Friday Favourites: Writing about America
By The Hodderscape Team
Posted on November 29, 2013 in Books, Friday Favourites with tags Tim Powers
Yesterday was Thanksgiving, so in honour of our transatlantic neighbours we’ve picked out our favourite books about America for this week’s Friday Favourites.
The Postman (1985) by David Brin
Civilization in the USA has been destroyed — not by the nuclear weapons or bio-plagues that ravaged its lands but the violent army of hyper-survivalists, the Holnists, who are damned sure no vestige of Federal Law is going to be reinflicted on them, and have thus prevented recovery.
Gordon Krantz is a feckless drifter, riffing Shakespeare for tips. He travels West, to Oregon, and one day takes refuge in an abandoned United States Postal Services van. He steals the uniform he finds as he has no other clothes and a bag of mail he hopes to barter for food. But the uniform and his made up story, that he represents ‘a ‘Restored United States of America’, undergo a strange alchemy when he meets other survivors in the Willamette Valley. Here his tale goes from a fabrication to a reality. People want to believe in the symbol he represents, rally round his ’cause’ and actually set up a postal service so they can send messages of hope to other survivor communities. Krantz’s new friends, descendants of scientists, ranchers, loggers and Native Americans, rise up and fight the Holnists. Hope in civilisation is restored.
Last Call (1992) by Tim Powers
There’s a power to the idea of the American west, familiar to so many from innumerable films and tv shows – images of cowboys and cattle, dusty plains and busted mines, shattered hopes and Hollywood dreams. And nowhere is that power more beautifully, magically expressed than in Tim Powers’ masterful 1992 novel Last Call. Last Call tells the story of the founding of Las Vegas by way of a reworking of the legend of the Fisher King, with some love, some loss, some death and some redemption heaped on for good measure. Oh, and a brilliantly realized magic system that’s equal parts Newtonian physics and hokey old superstition. Powers writes with energy and poetry, but the novel’s true greatness comes from the fact that it’s set in what is, absolutely, our world. It’s so realistic, so close to true, that the experience of reading the novel feels like a confirmation of things we already sort of knew, something half-guessed or partially remembered. It’s an American west we know because it’s the American west in our minds – dark and dry and dirty and wholly transformative.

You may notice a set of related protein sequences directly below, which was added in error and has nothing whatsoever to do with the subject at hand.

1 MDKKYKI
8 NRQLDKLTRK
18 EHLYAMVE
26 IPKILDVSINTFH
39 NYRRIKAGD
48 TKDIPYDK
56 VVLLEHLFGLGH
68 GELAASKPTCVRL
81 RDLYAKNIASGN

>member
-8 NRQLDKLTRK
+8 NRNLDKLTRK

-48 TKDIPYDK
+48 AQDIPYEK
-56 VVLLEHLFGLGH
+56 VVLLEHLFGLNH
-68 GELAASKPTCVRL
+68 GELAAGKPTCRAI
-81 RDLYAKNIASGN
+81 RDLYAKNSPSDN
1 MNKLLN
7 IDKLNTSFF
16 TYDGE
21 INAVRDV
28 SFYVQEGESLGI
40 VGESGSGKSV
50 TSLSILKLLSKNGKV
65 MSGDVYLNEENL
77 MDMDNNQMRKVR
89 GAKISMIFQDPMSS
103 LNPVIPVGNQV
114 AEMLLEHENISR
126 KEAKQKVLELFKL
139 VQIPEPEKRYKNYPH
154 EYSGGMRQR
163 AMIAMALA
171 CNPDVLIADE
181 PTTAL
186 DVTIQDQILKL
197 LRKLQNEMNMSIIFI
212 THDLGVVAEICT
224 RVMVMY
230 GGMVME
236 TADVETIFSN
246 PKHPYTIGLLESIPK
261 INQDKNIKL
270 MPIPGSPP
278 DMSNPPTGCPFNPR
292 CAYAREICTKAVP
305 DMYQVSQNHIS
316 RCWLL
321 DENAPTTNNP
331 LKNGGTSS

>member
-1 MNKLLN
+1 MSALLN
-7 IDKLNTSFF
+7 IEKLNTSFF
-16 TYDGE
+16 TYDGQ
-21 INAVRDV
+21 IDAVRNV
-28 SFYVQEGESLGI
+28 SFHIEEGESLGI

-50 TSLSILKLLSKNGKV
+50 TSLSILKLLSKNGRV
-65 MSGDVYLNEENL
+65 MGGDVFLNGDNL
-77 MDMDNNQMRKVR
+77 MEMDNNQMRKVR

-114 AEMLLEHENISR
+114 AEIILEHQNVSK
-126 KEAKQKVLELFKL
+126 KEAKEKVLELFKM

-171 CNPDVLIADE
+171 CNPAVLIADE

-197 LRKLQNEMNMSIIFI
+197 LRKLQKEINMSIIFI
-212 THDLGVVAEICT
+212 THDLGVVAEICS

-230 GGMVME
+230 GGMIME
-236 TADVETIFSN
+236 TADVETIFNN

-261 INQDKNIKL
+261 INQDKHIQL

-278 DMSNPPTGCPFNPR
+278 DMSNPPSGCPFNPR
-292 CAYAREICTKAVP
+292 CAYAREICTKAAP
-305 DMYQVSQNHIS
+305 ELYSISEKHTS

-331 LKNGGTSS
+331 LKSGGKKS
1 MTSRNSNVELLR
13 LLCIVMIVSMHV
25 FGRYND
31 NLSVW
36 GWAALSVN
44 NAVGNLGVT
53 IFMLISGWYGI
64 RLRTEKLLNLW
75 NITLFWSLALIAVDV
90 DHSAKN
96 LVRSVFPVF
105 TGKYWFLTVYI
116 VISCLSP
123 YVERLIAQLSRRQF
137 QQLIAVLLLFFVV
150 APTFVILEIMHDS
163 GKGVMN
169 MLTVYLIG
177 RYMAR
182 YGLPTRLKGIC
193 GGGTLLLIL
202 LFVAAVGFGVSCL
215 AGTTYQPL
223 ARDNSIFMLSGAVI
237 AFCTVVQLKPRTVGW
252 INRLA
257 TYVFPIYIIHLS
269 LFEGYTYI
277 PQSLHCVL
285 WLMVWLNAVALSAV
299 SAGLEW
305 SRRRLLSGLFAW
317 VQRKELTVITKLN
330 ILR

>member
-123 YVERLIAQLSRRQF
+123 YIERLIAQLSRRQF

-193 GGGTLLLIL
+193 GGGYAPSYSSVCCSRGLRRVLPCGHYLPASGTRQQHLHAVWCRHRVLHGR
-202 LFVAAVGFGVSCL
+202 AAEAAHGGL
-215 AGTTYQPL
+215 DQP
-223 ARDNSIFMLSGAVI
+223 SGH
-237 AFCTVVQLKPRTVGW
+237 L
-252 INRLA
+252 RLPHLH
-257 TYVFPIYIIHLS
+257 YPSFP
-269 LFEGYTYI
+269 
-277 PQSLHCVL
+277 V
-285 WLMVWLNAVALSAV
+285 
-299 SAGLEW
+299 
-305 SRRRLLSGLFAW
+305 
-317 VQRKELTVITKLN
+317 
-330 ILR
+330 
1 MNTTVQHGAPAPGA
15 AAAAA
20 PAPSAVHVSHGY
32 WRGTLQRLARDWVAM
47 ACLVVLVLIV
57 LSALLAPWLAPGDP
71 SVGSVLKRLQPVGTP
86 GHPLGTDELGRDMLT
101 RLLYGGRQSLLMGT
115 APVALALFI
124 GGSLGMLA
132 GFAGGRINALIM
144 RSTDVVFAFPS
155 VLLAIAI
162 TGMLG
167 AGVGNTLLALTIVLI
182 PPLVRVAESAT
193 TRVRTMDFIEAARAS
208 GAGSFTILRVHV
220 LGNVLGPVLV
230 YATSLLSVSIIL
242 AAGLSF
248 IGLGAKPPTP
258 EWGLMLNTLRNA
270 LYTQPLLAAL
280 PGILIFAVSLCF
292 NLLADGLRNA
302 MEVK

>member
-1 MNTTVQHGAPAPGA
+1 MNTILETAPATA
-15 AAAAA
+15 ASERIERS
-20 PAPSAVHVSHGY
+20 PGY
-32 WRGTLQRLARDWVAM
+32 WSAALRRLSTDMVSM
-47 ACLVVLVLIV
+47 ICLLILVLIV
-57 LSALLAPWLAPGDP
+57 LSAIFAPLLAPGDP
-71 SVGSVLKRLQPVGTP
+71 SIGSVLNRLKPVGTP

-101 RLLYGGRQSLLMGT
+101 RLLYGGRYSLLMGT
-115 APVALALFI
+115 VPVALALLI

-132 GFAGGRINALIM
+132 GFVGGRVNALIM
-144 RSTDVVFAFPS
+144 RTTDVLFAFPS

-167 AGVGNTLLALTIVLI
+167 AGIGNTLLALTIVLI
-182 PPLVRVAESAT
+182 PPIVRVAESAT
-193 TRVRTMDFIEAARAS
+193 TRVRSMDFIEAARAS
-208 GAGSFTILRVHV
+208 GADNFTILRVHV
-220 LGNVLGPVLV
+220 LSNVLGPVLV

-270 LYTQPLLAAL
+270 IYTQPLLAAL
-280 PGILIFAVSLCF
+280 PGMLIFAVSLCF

Less Than Zero (1985) by Bret Easton Ellis
If we’re talking iconic American authors, then Bret Easton Ellis has to get a mention. I could talk about any of his books here, but I’ll focus on Less Than Zero, his first novel (published when he was only 21) and the first work of his that I read. Disturbing, shocking, and perhaps even more relevant now than on its initial release, Less Than Zero is a terrifying portrayal of a culture of excess, and the depths to which humans will sink in pursuit of pleasure. It scared the bejeezus out of me. In a good way.
Moby-Dick (1851) by Herman Melville
On the one hand, Moby-Dick is a book routed in Old World traditions; it’s a classic drama of nemesis and hubris centered around the interminable Moby-Dick, a Frankenstinian monster assembled out of a mythic patchwork. But, it’s also a uniquely American legend. These old myths are served up with irreverence and humour by the narrator and the sailors aboard the Pequod. The ship is a melting pot of various idiosyncratic American characters (caveat: they are all men, but the bromances are wondrous).
The book itself is a somewhat bonkers hotch-potch assemblage of obscure facts about whales (ever wanted to learn the various measurements of a whale skeleton? Skip ahead to Chapter 103!) combined with occult whale worship. Also, I would sacrifice my soul to Moby Dick to write like Melville:
“That Himmalehan, salt-sea Mastoden,clothed with such portentousness of unconscious power”
The Virgin Suicides (1993) by Jeffrey Eugenides
What I loved in particular about this book was how it turned the very core of American culture, religion and the American dream, on its head. The extraordinary tale of the Lisbon girls shows how they were marginalised by their cultural surroundings, the girls consistently drive to achieve their simple version of the American dream: happiness. They are consistently thwarted by their mother’s obsessive religious views and the watchful eye of the suburban community they live in, the opposing forces of striving for happiness and never achieving it eventually mean the girls reach an irreconcilable point where their lives are simply at a stalemate.
Before I finish this I feel I have to mention one point in the book, the image is constantly in my mind whenever I think about the story. When young Cecilia impaled herself on the fence (the steel fence is an inversion of the white wooden picket fence) near her house. This is a powerful bit of imagery, a literal translation of the consequences of living in a world with false promises. Disturbing, but sadly beautiful. So I say if you haven’t already, I’d definitely recommend giving it a read.